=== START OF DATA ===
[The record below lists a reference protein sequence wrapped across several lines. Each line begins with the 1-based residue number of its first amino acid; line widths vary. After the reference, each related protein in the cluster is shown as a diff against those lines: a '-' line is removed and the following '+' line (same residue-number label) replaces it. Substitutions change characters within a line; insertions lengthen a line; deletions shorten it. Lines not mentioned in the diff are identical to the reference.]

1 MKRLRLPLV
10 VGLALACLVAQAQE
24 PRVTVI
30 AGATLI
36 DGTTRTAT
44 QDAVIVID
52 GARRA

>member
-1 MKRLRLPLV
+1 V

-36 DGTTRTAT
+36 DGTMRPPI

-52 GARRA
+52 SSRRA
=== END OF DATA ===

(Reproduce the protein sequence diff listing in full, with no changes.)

[The record below lists a reference protein sequence wrapped across several lines. Each line begins with the 1-based residue number of its first amino acid; line widths vary. After the reference, each related protein in the cluster is shown as a diff against those lines: a '-' line is removed and the following '+' line (same residue-number label) replaces it. Substitutions change characters within a line; insertions lengthen a line; deletions shorten it. Lines not mentioned in the diff are identical to the reference.]

1 MKRLRLPLV
10 VGLALACLVAQAQE
24 PRVTVI
30 AGATLI
36 DGTTRTAT
44 QDAVIVID
52 GARRA

>member
-1 MKRLRLPLV
+1 V

-36 DGTTRTAT
+36 DGTMRPPI

-52 GARRA
+52 SSRRA